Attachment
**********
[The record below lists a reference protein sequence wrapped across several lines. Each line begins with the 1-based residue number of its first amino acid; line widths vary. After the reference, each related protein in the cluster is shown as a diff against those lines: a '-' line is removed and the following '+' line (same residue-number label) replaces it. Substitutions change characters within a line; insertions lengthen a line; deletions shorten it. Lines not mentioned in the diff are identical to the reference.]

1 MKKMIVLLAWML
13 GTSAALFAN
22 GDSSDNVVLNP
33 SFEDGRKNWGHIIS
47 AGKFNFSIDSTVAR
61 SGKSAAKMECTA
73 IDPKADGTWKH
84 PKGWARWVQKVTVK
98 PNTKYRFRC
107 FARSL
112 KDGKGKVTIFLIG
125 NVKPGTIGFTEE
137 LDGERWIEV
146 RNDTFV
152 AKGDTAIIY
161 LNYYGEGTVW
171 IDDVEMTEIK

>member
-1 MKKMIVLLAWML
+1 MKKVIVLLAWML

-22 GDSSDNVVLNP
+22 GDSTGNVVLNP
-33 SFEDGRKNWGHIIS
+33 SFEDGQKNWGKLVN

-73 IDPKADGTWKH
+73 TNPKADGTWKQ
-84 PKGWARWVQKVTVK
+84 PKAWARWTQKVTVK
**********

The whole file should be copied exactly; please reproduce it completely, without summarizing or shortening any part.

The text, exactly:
[The record below lists a reference protein sequence wrapped across several lines. Each line begins with the 1-based residue number of its first amino acid; line widths vary. After the reference, each related protein in the cluster is shown as a diff against those lines: a '-' line is removed and the following '+' line (same residue-number label) replaces it. Substitutions change characters within a line; insertions lengthen a line; deletions shorten it. Lines not mentioned in the diff are identical to the reference.]

1 MKKMIVLLAWML
13 GTSAALFAN
22 GDSSDNVVLNP
33 SFEDGRKNWGHIIS
47 AGKFNFSIDSTVAR
61 SGKSAAKMECTA
73 IDPKADGTWKH
84 PKGWARWVQKVTVK
98 PNTKYRFRC
107 FARSL
112 KDGKGKVTIFLIG
125 NVKPGTIGFTEE
137 LDGERWIEV
146 RNDTFV
152 AKGDTAIIY
161 LNYYGEGTVW
171 IDDVEMTEIK

>member
-1 MKKMIVLLAWML
+1 MKKVIVLLAWML

-22 GDSSDNVVLNP
+22 GDSTGNVVLNP
-33 SFEDGRKNWGHIIS
+33 SFEDGQKNWGKLVN

-73 IDPKADGTWKH
+73 TNPKADGTWKQ
-84 PKGWARWVQKVTVK
+84 PKAWARWTQKVTVK